5. No Obeya Room = No visibility + No accountability = Lack of control
Often, project plans are prepared on MS Project and kept electronically for status consultation, updates and alterations. The major problem with that is the lack of visibility and transparency it provides for the project. ‘It is impossible to keep the whole team engaged and on board with project progress, changes, issues and actions without an Obeya room’ says Neil. The Obeya room, also called war room, is where the level 1 and level 2 plans are displayed and reviewed on a regular basis by the Primary function representatives and the PM. It provides visibility of all activities linked through to the overall project objectives. ‘Ideally, anybody in the organization should be able to understand a project status in 30 seconds and within 3 minutes identify the gap, countermeasures in place and when it will be back on schedule’ says Neil.
In a Lean Project, the level 1 and level 2 plans are created in the format of a Tactical Implementation Plan (TIP) which are created electronically, but printed once completed and updated manually on a regular basis. ‘The manual review process creates ownership and visibility for problems through back-spicks’ says David Hurst who has been using these approach for over 20 years, since General Manager at Toyota, ‘The back-spikes show all the deviations from plan and call for action, before they are impossible to recover’.
Regular structured reviews at all levels (at the Obeya Room) establish the necessary control for the project. Frequency is defined according to the project size and priority. Typically, large projects are reviewed weekly between PM and Representatives, monthly between PM and Steering Committee and quarterly between sponsor(s), PM and the Board (for all major projects). ‘These frequent reviews create accountability for the execution of project tasks and more pressure on the implementation of corrective actions’ says David, ‘It avoids “the student syndrome” from happening in the project i.e. leaving actions/progress to the last minute’. These reviews are also used for the clear escalation criteria so relevant issues can be prioritized.
6. Projects’ Lessons Learned should go beyond being documented.
The PDCA approach is not complete without the “Reflection” step, also called Lessons Learned by many practitioners. In this step the project team should identify and reflect about weaknesses and strengths (Managerial, Systemic and Functional) that have impacted the success of the project. ‘The ultimate goal of this process is to capture and formalize the follow up actions required to improve the “best of today’s” standards in the project’ says Danielle Browne from Lean Coaching. A crucial part of the Reflection is managing the identified changes in a structured way, considering their overall impact to other activities and confirming their outcome through KPI review and Genchi Genbutsu (Go & See approach). ‘This process is called Keshikomi and it is used to effectively manage changes with focus on improving project performance rather than deteriorating it’ says Danielle, ‘Keshikomi is part of the organizations’ standard for individual types of projects’ she adds.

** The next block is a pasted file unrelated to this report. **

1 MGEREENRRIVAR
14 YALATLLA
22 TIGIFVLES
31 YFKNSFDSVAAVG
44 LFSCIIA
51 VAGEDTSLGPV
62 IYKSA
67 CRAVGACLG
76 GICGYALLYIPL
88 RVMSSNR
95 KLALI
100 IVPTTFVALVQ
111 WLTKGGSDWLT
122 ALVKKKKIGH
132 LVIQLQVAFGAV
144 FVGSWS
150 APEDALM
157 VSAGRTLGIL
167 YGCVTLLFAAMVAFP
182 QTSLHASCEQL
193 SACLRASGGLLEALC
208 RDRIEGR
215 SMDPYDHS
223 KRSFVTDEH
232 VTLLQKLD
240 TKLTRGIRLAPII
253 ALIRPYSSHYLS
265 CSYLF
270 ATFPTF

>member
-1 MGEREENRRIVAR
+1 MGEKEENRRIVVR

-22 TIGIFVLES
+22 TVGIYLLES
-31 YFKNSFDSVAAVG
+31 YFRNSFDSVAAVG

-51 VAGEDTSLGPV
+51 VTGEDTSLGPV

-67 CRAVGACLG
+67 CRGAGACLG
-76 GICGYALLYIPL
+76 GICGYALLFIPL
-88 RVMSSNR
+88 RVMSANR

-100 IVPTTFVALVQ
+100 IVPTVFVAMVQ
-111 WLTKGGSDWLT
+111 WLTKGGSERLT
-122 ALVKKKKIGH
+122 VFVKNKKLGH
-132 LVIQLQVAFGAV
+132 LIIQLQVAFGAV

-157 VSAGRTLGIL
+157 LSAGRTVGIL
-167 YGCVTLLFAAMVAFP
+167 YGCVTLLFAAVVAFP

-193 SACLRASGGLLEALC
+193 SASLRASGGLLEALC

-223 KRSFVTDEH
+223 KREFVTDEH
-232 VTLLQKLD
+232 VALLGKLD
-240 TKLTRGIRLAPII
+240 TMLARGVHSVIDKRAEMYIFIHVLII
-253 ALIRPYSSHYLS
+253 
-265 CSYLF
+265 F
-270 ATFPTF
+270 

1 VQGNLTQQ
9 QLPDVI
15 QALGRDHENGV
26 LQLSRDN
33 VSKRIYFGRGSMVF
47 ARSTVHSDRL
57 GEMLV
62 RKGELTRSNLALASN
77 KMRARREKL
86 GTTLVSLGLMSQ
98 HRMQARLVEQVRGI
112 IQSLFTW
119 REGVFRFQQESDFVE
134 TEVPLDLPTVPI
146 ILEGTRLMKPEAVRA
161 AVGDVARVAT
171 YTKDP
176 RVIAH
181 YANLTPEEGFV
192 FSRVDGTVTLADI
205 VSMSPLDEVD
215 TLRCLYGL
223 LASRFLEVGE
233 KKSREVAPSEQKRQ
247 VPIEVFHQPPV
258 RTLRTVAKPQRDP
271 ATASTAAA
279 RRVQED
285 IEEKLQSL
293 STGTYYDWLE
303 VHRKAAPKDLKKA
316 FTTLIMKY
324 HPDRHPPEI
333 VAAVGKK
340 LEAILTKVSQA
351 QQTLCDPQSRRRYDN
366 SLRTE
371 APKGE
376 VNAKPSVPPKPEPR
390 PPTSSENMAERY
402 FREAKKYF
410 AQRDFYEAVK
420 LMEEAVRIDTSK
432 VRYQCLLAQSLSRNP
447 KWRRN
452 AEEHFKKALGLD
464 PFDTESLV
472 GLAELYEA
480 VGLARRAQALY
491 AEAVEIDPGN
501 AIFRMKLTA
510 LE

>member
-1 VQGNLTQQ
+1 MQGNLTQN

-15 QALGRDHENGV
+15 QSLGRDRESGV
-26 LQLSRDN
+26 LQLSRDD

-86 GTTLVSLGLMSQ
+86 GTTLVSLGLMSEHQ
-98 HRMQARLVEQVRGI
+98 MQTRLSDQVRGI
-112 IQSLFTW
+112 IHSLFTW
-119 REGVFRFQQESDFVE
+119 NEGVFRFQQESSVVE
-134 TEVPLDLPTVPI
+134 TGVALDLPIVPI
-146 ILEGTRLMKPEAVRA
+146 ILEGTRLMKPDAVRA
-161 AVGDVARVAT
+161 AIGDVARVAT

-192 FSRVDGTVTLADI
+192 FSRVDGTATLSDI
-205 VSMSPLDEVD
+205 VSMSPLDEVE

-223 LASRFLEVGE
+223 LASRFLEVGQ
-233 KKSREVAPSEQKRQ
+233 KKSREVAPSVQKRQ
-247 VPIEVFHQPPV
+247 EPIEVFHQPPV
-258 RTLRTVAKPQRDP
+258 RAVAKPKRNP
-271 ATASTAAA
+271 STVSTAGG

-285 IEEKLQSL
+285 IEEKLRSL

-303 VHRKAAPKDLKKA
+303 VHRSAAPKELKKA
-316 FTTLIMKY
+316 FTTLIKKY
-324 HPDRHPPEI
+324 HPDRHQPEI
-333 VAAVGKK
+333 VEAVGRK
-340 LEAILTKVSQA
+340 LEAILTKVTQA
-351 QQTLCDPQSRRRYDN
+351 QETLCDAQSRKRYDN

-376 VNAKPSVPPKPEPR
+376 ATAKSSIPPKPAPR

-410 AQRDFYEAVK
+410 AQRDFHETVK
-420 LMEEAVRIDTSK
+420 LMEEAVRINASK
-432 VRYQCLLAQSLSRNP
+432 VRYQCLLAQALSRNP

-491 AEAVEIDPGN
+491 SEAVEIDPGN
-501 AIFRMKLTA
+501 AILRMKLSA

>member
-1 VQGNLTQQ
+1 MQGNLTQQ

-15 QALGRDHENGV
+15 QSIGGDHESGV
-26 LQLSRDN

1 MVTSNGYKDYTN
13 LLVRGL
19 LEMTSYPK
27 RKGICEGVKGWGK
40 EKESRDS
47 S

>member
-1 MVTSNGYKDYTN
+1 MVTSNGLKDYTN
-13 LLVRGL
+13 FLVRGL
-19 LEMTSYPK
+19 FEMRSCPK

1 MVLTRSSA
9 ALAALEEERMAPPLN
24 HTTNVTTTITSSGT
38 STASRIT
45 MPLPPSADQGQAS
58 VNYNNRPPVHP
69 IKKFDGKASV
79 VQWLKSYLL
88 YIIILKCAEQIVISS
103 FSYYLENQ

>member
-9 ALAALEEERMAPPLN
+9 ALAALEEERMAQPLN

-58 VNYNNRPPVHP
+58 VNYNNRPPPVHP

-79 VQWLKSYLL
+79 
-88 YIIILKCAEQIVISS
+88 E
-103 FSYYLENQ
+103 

The Reflection process is frequently undervalued by organizations. Many of them document the lessons learned at the end of projects just as part of the formal standard process and without realizing the opportunities that the activity has to offer. ‘When only documented, lessons learned lose their power to aid project efficiency and become just history’ says Danielle. ‘Without building them back into the project standards, the process has no validity’.
A project’s success depends upon the detailed and disciplined execution of several activities before, during and after its completion. These activities must work in harmony to achieve success; the poor realization of one activity, places the whole project at risk of failure. Lean thinking provides the benchmark approach (and structure) for projects, focusing not only on fundamental tools and methods, but also on the necessary behaviours to achieve top performance and success. The PDCA-R approach helps structuring projects through the use of standards, strong problem solving and continuous improvement practices. These fundamentals benefit not only present, but also future projects by continuously improving project activities and overall efficiency, consistently delivering the intended business impact.
(1) Back-spike is a visual representation of a delay from a task or milestone in a plan.
(2) Matta, N. F. & Ashkenas, R. N. (Sept, 2003). ‘Why good projects fail anyway’. From The Magazine – Harvard Business Review. Retrieved from http://hbr.org/2003/09/why-good-projects-fail-anyway/ar/1#disqus_thread